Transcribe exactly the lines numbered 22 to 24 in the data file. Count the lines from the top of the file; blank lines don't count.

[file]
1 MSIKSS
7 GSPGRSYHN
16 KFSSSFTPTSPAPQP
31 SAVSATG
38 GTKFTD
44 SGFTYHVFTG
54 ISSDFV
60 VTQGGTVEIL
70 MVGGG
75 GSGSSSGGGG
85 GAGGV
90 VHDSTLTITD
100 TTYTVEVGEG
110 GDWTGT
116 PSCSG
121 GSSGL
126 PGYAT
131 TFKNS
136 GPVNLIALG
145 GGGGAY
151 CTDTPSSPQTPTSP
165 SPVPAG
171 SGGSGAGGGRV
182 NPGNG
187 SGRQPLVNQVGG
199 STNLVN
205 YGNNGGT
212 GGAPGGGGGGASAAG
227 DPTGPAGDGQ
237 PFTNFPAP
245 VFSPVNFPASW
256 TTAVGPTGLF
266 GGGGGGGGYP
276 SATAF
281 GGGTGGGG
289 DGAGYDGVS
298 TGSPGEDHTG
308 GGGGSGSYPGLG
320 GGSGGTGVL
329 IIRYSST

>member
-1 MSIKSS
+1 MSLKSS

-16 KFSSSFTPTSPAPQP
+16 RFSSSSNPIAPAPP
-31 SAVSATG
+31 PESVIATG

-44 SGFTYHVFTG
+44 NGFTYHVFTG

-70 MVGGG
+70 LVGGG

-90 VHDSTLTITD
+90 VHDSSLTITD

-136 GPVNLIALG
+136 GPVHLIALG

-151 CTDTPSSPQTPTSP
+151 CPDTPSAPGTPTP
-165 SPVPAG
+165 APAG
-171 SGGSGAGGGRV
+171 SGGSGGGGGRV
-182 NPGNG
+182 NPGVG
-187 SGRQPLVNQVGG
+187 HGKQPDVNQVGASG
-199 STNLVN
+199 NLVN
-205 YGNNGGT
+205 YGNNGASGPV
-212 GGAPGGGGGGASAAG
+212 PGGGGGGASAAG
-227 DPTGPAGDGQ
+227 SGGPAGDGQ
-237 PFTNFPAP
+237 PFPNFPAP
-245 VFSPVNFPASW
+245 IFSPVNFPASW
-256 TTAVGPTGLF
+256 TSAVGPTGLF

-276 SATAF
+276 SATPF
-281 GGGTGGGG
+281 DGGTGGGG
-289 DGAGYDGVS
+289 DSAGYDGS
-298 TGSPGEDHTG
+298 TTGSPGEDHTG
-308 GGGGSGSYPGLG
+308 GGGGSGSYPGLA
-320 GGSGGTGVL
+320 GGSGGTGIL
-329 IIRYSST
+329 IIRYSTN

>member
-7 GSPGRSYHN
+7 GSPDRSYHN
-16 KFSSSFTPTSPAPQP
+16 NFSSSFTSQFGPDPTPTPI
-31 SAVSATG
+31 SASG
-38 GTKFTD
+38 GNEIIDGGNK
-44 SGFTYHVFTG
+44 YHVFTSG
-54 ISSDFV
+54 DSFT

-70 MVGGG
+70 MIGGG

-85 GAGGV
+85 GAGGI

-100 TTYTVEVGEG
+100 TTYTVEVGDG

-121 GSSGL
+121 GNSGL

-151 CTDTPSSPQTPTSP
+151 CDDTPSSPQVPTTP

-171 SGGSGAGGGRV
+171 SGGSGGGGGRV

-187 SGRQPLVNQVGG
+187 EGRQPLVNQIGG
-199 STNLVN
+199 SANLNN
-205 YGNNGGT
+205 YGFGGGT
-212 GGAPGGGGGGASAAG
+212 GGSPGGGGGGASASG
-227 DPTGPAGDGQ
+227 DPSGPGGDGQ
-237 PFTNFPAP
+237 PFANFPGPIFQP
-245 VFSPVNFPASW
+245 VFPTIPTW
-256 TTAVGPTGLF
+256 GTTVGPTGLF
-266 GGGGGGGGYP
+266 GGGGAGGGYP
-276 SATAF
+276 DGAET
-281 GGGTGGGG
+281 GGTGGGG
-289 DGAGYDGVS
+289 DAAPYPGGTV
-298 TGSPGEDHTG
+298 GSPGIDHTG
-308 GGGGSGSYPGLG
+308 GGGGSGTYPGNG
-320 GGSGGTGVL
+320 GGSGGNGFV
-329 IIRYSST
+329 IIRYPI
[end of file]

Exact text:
165 SPVPAG
171 SGGSGAGGGRV
182 NPGNG